“The research was always aimed at solving a particular problem, such as making things more adaptive, avoiding network congestion if it gets popular, or understanding the behaviour of the network”, says Dr Perkins.
“In terms of the standards work, it’s very much about making sure things happen fairly, and are open to the greatest extent possible. There are a lot of companies with competing interests, trying to get their particular protocols into the standards, but having academics involved from the beginning was a help.”
From 2007 to 2012, the University conducted tests on the limitations of networks to be used for Internet Television systems, demonstrating that it was possible to scale to the levels required. It also developed techniques to improve multimedia reliability and quality. Both projects were funded by Cisco.
Research funded by Ericsson involves developing a “circuit-breaker algorithm” which will allow high-quality video conferencing to be deployed widely and safely.
“There are probably three parts to this”, says Dr Perkins. “The first is making the system safe to roll out. If we deploy very high-quality interactive video everywhere that’s a tremendous load and we have to make sure the network can cope.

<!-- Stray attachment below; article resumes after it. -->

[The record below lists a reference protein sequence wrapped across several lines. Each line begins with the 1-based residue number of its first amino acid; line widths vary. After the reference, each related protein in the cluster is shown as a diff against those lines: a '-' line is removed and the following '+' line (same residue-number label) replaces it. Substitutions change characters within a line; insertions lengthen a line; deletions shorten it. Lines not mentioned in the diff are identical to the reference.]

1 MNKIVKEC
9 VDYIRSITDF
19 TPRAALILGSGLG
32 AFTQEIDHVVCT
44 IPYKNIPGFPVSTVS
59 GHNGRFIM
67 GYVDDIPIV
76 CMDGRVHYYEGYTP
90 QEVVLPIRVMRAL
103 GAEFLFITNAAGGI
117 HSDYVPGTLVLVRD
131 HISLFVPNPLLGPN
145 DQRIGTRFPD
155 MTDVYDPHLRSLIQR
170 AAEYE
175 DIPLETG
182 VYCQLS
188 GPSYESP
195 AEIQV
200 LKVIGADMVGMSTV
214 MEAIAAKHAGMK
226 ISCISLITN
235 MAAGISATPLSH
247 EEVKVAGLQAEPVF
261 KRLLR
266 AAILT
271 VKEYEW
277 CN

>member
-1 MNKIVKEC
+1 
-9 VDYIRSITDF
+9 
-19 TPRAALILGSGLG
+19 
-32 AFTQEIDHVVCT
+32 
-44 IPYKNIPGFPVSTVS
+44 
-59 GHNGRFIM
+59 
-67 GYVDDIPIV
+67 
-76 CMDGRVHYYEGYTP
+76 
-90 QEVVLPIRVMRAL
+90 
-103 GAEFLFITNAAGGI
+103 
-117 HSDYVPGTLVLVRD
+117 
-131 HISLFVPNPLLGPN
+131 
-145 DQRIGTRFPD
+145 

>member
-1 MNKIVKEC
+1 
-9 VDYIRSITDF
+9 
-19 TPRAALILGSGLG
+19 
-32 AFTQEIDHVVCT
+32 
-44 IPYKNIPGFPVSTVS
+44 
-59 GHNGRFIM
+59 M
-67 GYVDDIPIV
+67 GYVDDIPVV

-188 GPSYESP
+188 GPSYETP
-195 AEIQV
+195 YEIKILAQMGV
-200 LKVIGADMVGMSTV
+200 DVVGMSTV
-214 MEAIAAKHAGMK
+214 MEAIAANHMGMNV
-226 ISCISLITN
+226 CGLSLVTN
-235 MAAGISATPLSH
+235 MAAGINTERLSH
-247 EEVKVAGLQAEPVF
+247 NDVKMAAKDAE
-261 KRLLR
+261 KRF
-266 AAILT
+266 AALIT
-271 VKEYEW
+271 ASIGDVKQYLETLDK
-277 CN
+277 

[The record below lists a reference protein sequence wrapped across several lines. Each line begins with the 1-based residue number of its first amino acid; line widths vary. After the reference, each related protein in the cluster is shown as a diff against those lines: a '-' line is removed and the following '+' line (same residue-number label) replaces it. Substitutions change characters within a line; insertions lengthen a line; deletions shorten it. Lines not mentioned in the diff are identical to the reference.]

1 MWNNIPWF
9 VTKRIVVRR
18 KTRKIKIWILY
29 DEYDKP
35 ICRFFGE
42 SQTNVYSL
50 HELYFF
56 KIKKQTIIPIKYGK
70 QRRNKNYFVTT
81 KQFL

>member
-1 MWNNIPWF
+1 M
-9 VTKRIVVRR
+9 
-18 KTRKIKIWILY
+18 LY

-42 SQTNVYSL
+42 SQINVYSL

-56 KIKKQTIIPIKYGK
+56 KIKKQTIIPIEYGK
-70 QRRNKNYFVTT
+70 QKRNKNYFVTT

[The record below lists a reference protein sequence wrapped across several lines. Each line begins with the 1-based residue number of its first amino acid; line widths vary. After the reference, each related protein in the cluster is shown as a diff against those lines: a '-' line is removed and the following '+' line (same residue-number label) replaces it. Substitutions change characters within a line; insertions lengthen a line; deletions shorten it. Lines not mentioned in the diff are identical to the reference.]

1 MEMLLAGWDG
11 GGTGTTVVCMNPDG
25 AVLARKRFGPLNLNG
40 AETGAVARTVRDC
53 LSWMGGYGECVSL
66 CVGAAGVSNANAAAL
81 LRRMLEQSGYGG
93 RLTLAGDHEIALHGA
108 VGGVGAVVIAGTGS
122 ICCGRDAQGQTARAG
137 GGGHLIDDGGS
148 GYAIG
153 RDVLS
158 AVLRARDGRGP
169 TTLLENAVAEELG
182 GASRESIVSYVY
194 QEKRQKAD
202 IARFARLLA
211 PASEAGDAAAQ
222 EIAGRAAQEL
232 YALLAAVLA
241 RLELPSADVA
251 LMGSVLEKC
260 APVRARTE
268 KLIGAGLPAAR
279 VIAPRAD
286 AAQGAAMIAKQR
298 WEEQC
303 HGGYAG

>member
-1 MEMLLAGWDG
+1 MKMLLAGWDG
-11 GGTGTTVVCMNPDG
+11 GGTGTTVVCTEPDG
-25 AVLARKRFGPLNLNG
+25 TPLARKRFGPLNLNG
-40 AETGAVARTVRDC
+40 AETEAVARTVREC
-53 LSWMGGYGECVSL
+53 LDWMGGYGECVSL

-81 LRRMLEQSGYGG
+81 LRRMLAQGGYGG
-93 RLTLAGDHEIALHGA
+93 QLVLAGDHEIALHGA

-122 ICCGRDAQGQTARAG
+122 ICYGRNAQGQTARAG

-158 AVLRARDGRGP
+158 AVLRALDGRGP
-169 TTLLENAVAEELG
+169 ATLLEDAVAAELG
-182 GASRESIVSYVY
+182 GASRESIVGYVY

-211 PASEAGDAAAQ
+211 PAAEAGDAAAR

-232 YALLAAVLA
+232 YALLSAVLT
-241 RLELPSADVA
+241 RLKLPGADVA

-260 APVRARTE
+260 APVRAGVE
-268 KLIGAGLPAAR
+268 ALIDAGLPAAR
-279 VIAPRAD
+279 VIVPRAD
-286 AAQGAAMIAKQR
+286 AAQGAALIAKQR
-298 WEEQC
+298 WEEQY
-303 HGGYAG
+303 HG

“Then there’s delivering new types of application, and getting things into browsers with a much better Internet Protocol. Who knows what new peer-to-peer interactive video and data apps we’ll end up with in future?
“The third thing is making it secure. The network is under constant surveillance and attack by those who would seek to eavesdrop on, disrupt, or subvert, phone calls and video conferencing, and we need to constantly review and improve the protocols to protect users.”
Since 2011, Glasgow has been contributing to groups that are developing the WebRTC framework, to bring native video conferencing features to web browsers, without the need for Adobe Flash or Google Talk plugins. As well as helping to improve the quality and reliability of what we see and hear online, the presence of a non-corporate, neutral voice has enabled the standards to remain more fair and open than they would otherwise have been.
“The work we do in the standards community should come from a neutral point of view”, says Dr Perkins.
“Net Neutrality – for example – is a very difficult, multi-faceted problem. A lot of people are interested in network services; in prioritising and de-prioritising different types of traffic. There are good and bad points to that. If you’re using an internet-based telephone to ring 999, you obviously want priority. But for an Internet service provider to use the same system to give priority to their telephony or streaming service over a competing third-party service, might be considered anti-cooperative by some.
“In terms of the standard itself, it seems to be sustaining pretty well. It’s over the critical mass. That’s not to say that we couldn’t design something better, but would it be so much better that we should replace every smartphone in the world?”http://cs-academic-impact.uk/communications/Case Study